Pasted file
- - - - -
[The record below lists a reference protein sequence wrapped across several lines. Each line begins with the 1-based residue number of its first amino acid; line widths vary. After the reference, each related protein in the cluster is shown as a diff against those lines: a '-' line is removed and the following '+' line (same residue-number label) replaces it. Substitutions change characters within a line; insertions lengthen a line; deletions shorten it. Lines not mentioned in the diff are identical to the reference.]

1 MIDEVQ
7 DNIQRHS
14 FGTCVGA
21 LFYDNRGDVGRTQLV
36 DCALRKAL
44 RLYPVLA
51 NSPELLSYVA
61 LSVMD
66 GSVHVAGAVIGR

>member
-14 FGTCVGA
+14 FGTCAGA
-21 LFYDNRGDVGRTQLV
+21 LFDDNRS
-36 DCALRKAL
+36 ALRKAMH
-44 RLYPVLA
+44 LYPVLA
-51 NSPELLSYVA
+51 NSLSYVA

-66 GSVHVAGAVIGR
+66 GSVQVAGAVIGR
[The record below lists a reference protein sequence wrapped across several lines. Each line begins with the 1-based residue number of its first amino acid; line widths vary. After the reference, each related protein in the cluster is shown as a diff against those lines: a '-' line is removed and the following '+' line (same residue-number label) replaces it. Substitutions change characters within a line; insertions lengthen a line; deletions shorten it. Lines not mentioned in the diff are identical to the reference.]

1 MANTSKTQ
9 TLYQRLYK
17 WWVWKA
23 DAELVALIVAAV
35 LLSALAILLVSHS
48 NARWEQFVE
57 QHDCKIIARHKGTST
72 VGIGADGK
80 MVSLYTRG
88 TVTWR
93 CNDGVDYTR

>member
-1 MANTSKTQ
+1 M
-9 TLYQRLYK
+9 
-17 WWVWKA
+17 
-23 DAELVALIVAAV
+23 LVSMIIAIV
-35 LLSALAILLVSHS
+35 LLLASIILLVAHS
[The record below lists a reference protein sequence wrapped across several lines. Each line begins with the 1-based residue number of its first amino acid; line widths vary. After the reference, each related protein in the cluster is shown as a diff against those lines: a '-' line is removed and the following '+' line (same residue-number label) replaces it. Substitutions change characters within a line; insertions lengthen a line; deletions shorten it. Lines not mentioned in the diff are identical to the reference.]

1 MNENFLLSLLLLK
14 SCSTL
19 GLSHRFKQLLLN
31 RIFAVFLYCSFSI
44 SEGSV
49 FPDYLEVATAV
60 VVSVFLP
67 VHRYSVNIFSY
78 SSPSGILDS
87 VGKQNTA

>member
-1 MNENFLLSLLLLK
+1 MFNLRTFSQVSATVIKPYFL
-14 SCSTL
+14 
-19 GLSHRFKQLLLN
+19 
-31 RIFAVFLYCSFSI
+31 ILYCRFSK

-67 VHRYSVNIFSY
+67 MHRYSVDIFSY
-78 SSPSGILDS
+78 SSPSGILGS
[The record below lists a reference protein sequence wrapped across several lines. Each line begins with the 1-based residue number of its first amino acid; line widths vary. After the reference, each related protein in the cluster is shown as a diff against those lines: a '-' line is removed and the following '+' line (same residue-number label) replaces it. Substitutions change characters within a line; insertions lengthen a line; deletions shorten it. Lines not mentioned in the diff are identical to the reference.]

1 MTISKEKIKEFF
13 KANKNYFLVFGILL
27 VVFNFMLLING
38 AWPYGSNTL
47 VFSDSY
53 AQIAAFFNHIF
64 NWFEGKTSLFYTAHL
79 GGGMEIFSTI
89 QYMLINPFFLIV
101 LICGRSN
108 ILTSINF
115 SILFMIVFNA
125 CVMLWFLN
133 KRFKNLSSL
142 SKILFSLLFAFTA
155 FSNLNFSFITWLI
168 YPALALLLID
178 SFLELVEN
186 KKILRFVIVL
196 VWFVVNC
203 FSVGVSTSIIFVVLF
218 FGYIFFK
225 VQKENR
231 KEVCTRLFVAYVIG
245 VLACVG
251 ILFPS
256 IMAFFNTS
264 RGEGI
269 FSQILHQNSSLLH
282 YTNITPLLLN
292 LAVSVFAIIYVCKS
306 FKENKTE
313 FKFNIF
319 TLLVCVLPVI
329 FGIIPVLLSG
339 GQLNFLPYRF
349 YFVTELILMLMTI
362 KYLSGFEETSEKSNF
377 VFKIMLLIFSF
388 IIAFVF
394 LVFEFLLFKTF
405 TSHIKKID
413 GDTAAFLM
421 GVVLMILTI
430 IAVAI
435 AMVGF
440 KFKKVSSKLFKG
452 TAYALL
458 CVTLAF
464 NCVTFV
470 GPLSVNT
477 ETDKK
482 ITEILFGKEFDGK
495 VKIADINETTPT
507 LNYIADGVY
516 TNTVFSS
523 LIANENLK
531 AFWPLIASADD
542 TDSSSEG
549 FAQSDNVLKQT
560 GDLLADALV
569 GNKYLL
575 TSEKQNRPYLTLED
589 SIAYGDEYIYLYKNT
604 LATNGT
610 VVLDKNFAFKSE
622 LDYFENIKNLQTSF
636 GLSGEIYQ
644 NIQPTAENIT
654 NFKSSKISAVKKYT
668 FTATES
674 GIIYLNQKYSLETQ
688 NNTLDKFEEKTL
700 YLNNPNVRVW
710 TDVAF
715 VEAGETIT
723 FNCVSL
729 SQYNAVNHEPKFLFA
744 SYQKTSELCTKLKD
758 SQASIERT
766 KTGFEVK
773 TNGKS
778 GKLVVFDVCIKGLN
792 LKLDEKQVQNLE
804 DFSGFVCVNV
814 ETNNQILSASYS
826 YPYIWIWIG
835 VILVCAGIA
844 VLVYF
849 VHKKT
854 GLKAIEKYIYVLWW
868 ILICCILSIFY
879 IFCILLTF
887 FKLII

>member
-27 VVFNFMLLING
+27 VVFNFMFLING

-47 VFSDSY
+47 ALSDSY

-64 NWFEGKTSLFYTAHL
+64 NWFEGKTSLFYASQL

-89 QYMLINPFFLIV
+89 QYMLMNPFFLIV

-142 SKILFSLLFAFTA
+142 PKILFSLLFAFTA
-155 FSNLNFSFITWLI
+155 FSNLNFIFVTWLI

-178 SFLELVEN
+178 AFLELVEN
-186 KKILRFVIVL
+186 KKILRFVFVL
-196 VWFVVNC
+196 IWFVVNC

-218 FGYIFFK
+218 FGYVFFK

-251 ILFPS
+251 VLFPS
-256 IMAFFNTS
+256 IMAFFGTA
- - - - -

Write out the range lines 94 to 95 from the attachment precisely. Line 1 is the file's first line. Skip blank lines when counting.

225 VQKENR
231 KEVCTRLFVAYVIG